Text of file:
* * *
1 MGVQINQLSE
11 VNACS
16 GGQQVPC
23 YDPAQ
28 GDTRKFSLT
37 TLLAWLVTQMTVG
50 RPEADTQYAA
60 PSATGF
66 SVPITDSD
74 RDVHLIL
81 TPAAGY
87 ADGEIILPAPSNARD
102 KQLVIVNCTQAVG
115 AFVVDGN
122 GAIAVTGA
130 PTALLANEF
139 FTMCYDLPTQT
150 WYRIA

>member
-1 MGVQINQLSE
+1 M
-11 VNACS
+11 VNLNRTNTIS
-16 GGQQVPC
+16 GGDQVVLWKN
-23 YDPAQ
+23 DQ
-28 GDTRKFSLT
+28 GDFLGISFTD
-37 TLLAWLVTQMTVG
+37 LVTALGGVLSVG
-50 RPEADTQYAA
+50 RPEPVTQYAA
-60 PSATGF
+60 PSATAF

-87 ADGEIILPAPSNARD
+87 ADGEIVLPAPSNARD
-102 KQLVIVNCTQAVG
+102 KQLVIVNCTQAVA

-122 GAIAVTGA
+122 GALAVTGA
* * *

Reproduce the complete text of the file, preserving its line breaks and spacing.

1 MGVQINQLSE
11 VNACS
16 GGQQVPC
23 YDPAQ
28 GDTRKFSLT
37 TLLAWLVTQMTVG
50 RPEADTQYAA
60 PSATGF
66 SVPITDSD
74 RDVHLIL
81 TPAAGY
87 ADGEIILPAPSNARD
102 KQLVIVNCTQAVG
115 AFVVDGN
122 GAIAVTGA
130 PTALLANEF
139 FTMCYDLPTQT
150 WYRIA

>member
-1 MGVQINQLSE
+1 M
-11 VNACS
+11 VNLNRTNTIS
-16 GGQQVPC
+16 GGDQVVLWKN
-23 YDPAQ
+23 DQ
-28 GDTRKFSLT
+28 GDFLGISFTD
-37 TLLAWLVTQMTVG
+37 LVTALGGVLSVG
-50 RPEADTQYAA
+50 RPEPVTQYAA
-60 PSATGF
+60 PSATAF

-87 ADGEIILPAPSNARD
+87 ADGEIVLPAPSNARD
-102 KQLVIVNCTQAVG
+102 KQLVIVNCTQAVA

-122 GAIAVTGA
+122 GALAVTGA